Tuesday, 13 November 2018

Theories of Surplus Value, Part III, Chapter 19 - Part 9

“Thus the worker is the only one who pays for all commodities above their value even when he buys them at their value, because he buys money, the universal equivalent, above its value for labour. Consequently, no gain accrues to those who sell commodities to the worker. The worker does not pay the seller any more than any other buyer, he pays the value of labour. In fact, the capitalist who sells the commodity produced by the worker back to him, realises a profit on this sale, but only the same profit as he realises on every other buyer. His profit—as far as this worker is concerned—arises not from his having sold the worker the commodity above its value, but from his having previously bought it from the worker, as a matter of fact in the production process, below its value.” (p 19) 

And, this is also what lies behind the discussions of the earlier economists about exactly what it was that the worker sells to the capitalist. In the “Putting Out System”, the merchant capitalist provides material to the individual handicraft worker, who adds their labour to the means of production, and the end product is 'sold' back to the merchant. It has the appearance that the worker here sells the commodity to the merchant, but the reality is that they have sold their labour-power, because what the merchant pays the worker for this commodity is less than the new value created by the added labour, plus the value of material. Marx referred to a similar situation earlier, in relation to the Scottish pebble collectors. In that case, they had the appearance of independent producers selling a commodity to the stone cutters. In reality, there were so many pebble collectors, dependent upon selling their pebbles to the stone cutters that they had to sell the pebbles below their value. They effectively acted as their own exploiters, with the stone cutters appropriating the surplus value, in the form of the difference between what they paid for the pebbles and their actual value.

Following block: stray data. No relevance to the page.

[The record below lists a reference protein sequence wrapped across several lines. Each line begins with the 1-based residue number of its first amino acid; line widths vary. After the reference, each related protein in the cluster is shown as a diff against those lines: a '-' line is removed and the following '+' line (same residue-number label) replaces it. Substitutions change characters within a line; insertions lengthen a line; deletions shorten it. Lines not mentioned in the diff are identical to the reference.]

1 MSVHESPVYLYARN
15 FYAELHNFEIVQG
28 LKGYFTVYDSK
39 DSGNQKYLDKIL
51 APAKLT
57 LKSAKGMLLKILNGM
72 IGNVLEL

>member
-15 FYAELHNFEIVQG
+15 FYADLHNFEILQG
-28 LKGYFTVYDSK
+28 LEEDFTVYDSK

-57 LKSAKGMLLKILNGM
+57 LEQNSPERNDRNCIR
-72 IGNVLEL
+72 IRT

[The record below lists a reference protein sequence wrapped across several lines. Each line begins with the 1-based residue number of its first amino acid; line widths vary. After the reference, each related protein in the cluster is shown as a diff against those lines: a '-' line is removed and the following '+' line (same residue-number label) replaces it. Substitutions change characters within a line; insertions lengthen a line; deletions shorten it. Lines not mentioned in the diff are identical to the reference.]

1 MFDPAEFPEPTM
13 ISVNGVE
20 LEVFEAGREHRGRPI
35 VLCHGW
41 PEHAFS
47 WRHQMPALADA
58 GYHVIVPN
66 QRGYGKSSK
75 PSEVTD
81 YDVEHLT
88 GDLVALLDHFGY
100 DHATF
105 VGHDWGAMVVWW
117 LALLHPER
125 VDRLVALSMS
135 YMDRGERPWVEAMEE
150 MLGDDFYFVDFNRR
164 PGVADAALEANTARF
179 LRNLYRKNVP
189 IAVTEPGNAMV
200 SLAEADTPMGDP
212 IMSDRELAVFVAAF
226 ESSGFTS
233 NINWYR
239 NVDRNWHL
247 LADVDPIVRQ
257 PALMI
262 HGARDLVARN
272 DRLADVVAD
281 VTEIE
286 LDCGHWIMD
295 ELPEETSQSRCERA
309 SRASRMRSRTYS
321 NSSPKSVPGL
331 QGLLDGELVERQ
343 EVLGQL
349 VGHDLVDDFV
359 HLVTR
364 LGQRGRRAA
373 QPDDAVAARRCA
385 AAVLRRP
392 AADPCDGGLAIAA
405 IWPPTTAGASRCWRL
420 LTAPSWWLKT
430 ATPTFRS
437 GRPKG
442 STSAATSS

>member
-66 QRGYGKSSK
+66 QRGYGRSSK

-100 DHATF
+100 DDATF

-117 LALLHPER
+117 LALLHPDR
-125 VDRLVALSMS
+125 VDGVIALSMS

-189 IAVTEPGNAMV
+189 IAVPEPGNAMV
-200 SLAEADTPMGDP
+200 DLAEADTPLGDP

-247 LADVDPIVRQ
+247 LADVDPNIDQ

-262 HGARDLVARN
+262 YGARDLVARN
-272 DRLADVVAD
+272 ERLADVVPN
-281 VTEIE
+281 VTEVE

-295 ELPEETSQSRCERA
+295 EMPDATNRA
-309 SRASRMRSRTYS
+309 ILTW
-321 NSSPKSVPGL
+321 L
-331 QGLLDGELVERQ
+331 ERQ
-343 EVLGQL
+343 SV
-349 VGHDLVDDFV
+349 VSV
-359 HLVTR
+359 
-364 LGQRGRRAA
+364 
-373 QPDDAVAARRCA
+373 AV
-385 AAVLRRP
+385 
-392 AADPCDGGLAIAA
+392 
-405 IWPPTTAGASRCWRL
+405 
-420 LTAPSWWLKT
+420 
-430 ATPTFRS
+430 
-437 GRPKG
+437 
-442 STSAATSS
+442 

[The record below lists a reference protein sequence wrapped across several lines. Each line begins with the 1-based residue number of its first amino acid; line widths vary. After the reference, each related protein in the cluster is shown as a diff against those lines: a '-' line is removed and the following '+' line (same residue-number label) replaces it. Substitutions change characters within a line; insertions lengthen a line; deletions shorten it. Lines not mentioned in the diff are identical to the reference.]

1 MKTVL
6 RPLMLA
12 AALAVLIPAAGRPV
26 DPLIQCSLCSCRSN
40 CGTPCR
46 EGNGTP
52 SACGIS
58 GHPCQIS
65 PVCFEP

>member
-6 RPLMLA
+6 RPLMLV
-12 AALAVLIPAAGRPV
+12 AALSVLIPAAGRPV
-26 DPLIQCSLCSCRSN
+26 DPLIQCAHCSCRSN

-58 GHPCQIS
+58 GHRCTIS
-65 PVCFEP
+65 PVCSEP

When those handicraft workers were brought under one roof, in the period of manufacture, where labour is formally subordinated to capital, this situation is essentially continued. The workers still have the appearance of independent producers, producing a product, individually, which is bought from them by the factory owner. The discussion revolves around explaining why the factory owner thereby is able to buy this commodity for less than its value, and as Marx sets out, various reasons were set out for this, such as the risk taken by the capitalist in providing the means of production, and taking on responsibility of selling the finished product. 

But, as Marx set out, the reality here too was that what the worker was selling to the factory owner was not the commodity, which was the end result of their labour, but was their labour-power itself. As the process of the division of labour develops, within the factory, so that the handicraft worker passes through the stages of becoming a detail worker, through to being simply factory labour, the more this becomes clear, the more it becomes apparent that each worker in the factory is not an independent producer, or cost centre, each individually treating with the factory owner to establish a price for their output, but is simply a part of a collective labourer that sells not commodities to the capitalist, but sells its own labour-power as a commodity. And, it is in this way that labour is not formally subordinated to capital, but is really subordinated to capital, because now, unlike the individual handicraft worker in the Putting Out System, or manufacturing system, who had the possibility of still being an independent producer, using their own means of production, that option no longer exists, in the age of machine production. 

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